## Calculus: Early Transcendentals 8th Edition

Published by Cengage Learning

# Chapter 3 - Section 3.2 - The Product and Quotient Rules - 3.2 Exercises: 54

#### Answer

$y = \frac{1}{2}x + \frac{7}{2}$ $y = \frac{1}{2}x - \frac{1}{2}$

#### Work Step by Step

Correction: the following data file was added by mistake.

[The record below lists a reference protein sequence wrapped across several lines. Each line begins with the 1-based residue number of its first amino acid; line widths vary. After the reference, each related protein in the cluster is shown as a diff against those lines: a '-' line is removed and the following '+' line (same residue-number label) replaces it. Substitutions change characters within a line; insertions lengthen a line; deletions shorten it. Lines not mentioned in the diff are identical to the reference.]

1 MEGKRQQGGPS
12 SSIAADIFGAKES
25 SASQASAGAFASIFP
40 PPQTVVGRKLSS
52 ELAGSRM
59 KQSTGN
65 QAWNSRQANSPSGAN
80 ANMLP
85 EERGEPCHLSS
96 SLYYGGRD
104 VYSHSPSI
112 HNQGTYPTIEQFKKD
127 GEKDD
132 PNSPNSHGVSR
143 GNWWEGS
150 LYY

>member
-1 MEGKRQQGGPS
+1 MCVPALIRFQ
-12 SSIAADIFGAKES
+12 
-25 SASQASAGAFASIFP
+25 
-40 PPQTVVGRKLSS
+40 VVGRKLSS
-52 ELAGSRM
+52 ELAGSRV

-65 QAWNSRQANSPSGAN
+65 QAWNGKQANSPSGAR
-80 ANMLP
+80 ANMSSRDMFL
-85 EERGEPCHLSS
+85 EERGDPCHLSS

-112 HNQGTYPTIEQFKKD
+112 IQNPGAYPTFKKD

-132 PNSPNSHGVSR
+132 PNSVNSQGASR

Solve for $y$: $x - 2y = 2$ $-2y = 2 -x$ $y = \frac{1}{2}x -1$ The slope of the line is $m = \frac{1}{2}$ Then we find the derivative to the curve: $y = \frac{x-1}{x+1}$ $y' = \frac{\frac{d(x-1)}{dx}(x+1) - (x-1)\frac{d(x+1)}{dx}}{(x+1)^{2}}$ $y' = \frac{(1)(x+1) - (x-1)(1)}{(x+1)^{2}}$ $y' = \frac{(x+1) - (x-1)}{(x+1)^{2}}$ $y' = \frac{x+1 - x+1}{(x+1)^{2}}$ $y' = \frac{2}{(x+1)^{2}}$ Now we use $y'$ which is the slope of a tangent line to find where $y' = \frac{1}{2}$ $\frac{1}{2} = \frac{2}{(x+1)^{2}}$ Now multiply: $4 = (x + 1)^{2}$ Now rationalize: $\sqrt 4 = \sqrt (x + 1)^{2}$ $\pm{2} = x+1$ $x = 2 - 1 = 1$ $x = -2 -1 = -3$ Now we calculate the coordinates using the two points we found: $y = \frac{x-1}{x+1}$ $x = -3$ $y = \frac{-3-1}{-3+1}$ $y = \frac{-4}{-2}$ $y = 2$; this becomes $(-3,2)$ $x = 1$ $y = \frac{1-1}{1+1}$ $y = \frac{0}{2}$ $y = 0$; this becomes $(1,0)$ Now we use the line equation to find the tangent line: $y = m(x - x_{1})+y_{1}$ $(-3,2)$: $y = \frac{1}{2}(x -(-3))+2$ $y = \frac{1}{2}x + \frac{3}{2}+2$ $y = \frac{1}{2}x + \frac{7}{2}$ $(1,0)$: $y = \frac{1}{2}(x -1)+0$ $y = \frac{1}{2}x - \frac{1}{2}+0$ $y = \frac{1}{2}x - \frac{1}{2}$

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